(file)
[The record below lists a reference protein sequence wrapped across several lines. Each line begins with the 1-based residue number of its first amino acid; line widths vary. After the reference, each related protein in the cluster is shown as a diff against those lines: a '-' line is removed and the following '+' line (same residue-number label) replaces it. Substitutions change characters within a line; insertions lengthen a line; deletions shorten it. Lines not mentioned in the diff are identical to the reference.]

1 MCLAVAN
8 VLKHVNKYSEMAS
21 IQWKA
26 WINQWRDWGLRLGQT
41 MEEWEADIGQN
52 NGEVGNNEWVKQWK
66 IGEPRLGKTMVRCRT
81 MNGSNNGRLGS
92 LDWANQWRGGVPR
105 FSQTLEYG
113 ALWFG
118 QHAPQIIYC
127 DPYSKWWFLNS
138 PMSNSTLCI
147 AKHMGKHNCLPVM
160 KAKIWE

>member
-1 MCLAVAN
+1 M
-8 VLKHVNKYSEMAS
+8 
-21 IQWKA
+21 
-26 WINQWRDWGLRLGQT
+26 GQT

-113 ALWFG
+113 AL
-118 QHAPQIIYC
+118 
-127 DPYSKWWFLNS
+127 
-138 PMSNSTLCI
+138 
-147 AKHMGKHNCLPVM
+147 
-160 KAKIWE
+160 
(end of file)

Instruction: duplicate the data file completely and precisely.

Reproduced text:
[The record below lists a reference protein sequence wrapped across several lines. Each line begins with the 1-based residue number of its first amino acid; line widths vary. After the reference, each related protein in the cluster is shown as a diff against those lines: a '-' line is removed and the following '+' line (same residue-number label) replaces it. Substitutions change characters within a line; insertions lengthen a line; deletions shorten it. Lines not mentioned in the diff are identical to the reference.]

1 MCLAVAN
8 VLKHVNKYSEMAS
21 IQWKA
26 WINQWRDWGLRLGQT
41 MEEWEADIGQN
52 NGEVGNNEWVKQWK
66 IGEPRLGKTMVRCRT
81 MNGSNNGRLGS
92 LDWANQWRGGVPR
105 FSQTLEYG
113 ALWFG
118 QHAPQIIYC
127 DPYSKWWFLNS
138 PMSNSTLCI
147 AKHMGKHNCLPVM
160 KAKIWE

>member
-1 MCLAVAN
+1 M
-8 VLKHVNKYSEMAS
+8 
-21 IQWKA
+21 
-26 WINQWRDWGLRLGQT
+26 GQT

-113 ALWFG
+113 AL
-118 QHAPQIIYC
+118 
-127 DPYSKWWFLNS
+127 
-138 PMSNSTLCI
+138 
-147 AKHMGKHNCLPVM
+147 
-160 KAKIWE
+160 